All of this might help illuminate why exactly marijuana is not approved for medical usage at the federal level and remains at Schedule I status. The first criteria for anything to be considered medicine in the United States is that the drug "must be known and reproducible." Marijuana fails this very basic test.

Nonetheless, isolating certain active ingredients in pot has been done to make experiments with the drug more scientific. As a matter of fact, there actually is a fully legal prescription THC drug on the market right now called Menthol which is supposed to help with nausea. But the drug remains unpopular since it is not very effective at what it is supposed to do and has annoying side effects.

A good friend of mine who has done research on marijuana pointed out after reading a draft of this piece that CBD or cannabidiol has actually seen quite a bit of study on its ability to decrease the size of Glioma tumors.

He is correct though this has not been tested in humans as of yet. Even if it had seen human testing, CBD does not have any psychoactive properties and there are no studies that show tumor reduction when given in common marijuana form.

Despite all of these extremely large problems, the legalization of medical marijuana has exploded in this millennium. California was the first state to allow pot for medical usage back in 1999, and over a dozen states have followed since.

I find this development quite unfortunate. Beyond the fact that it gives validity to bogus claims about marijuana benefits, it has significantly debased the high standards that we give and should continue to give to modern medicine. Let's take a closer look at California's method of regulating marijuana for further evidence.

Here is what any person above the age of 18 can do to acquire pot in the Golden State, they can first find a doctor who will give them a medical marijuana card. Doctors are free to advertise that they give out these cards and some will rename their clinics to make their desire to deal with the substance well known. While writing this I talked with a friend who got his medical marijuana card by traveling to a clinic called 420 Evaluations...subtle.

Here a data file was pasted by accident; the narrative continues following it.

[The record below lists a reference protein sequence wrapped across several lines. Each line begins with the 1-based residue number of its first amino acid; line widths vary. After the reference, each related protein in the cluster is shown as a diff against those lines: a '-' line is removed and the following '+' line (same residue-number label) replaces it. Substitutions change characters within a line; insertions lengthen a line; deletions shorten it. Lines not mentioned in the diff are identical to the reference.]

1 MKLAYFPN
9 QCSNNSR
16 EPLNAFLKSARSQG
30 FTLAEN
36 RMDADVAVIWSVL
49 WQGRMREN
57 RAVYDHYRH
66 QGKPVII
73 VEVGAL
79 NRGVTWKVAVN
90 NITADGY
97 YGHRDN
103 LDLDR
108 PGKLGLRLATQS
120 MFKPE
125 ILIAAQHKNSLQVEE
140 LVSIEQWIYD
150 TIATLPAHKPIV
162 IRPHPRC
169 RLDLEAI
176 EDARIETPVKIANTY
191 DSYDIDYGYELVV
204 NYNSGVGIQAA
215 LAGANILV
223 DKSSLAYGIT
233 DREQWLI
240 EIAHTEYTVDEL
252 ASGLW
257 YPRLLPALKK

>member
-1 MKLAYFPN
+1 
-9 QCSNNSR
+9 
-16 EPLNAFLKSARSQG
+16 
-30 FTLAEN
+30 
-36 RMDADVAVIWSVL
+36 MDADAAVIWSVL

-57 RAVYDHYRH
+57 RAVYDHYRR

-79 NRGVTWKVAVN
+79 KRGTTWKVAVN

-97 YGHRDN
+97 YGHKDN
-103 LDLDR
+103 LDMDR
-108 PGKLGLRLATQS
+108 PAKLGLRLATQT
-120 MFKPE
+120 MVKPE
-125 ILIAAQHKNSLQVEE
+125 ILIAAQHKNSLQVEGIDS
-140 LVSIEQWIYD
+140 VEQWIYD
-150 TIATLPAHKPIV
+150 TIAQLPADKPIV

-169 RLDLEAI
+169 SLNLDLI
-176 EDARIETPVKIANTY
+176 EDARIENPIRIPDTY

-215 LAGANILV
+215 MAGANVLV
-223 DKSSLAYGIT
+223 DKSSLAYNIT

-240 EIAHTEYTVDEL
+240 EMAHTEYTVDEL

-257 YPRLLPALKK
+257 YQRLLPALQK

Once the individual finds a clinic, he can acquire a card by claiming a variety of ailments which either have tenuous links to being alleviated by pot or are most likely exacerbated by the substance. Anxiety, arthritis, cancer, HIV, chronic pain are all possibly illnesses along with a few others.

QnOM4Ok.0.pngAn ad for 420 Evaluations. Does your doctor advertise she gives out Ritalin scripts?

If the doctor decides the ailment is valid, he will then issue a medical marijuana card (not a prescription since the FDA would never honor it). At this point, the individual is free to go to the numerous pot vendors throughout the state or grow his or her own supply of marijuana.

dislike of current drug education and policy does not excuse laws that have no basis in anything logical

To point out the myriad of errors with such a system would be to waste space, they should be self evident. This is not acceptable drug policy, medical marijuana is legalization hiding behind a facade of science. If pot is just plain legalized instead, we at least don't have to validate the idea that the substance has proven healing properties or is anyway related to the practice of medicine.

Look, most people are aware that marijuana is probably not the travesty of a substance that we learned it was in DARE class. Most also are not a fan of otherwise innocent people getting in trouble for partaking in a joint every now and again. I am behind both of those ideals.

But it is important to remember that dislike of current drug education and policy does not excuse laws that have no basis in anything logical. If we let medical marijuana laws continue to gain traction, we allow politicians to determine what is acceptable science. That can only be catastrophic for our country and the health of all of its citizens.